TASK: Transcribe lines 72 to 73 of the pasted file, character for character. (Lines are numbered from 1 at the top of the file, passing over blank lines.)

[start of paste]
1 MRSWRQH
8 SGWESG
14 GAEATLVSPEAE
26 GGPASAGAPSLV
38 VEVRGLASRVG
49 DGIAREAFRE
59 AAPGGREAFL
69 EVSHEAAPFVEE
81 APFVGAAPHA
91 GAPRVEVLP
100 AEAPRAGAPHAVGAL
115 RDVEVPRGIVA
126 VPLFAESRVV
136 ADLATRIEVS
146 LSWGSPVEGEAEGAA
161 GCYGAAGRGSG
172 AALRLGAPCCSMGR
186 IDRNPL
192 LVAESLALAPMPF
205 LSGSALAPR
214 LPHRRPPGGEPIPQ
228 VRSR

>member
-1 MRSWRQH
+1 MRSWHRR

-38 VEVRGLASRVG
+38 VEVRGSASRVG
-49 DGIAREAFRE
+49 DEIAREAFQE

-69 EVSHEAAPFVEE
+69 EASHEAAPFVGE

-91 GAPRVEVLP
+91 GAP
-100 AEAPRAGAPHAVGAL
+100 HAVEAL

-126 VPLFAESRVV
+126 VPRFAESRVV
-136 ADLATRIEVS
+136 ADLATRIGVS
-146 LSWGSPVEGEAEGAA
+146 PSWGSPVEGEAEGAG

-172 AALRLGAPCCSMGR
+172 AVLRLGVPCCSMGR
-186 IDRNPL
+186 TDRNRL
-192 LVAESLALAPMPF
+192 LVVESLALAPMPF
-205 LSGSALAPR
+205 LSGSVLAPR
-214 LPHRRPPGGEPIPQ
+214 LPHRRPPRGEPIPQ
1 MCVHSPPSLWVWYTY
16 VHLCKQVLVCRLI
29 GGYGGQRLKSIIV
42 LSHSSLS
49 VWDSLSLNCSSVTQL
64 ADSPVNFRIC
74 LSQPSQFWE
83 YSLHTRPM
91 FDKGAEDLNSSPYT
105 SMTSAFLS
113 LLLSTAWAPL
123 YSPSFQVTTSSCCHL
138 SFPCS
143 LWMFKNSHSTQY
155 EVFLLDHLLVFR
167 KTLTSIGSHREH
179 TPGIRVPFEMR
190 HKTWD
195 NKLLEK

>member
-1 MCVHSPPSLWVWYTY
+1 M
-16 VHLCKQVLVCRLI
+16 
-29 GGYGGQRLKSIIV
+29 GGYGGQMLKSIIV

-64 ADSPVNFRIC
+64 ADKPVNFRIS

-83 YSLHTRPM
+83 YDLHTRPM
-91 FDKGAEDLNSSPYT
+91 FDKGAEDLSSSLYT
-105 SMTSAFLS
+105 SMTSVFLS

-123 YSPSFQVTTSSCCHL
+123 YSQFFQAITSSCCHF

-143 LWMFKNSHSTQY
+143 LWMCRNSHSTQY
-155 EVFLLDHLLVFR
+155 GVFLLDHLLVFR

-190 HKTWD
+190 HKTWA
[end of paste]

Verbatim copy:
-1 MCVHSPPSLWVWYTY
+1 M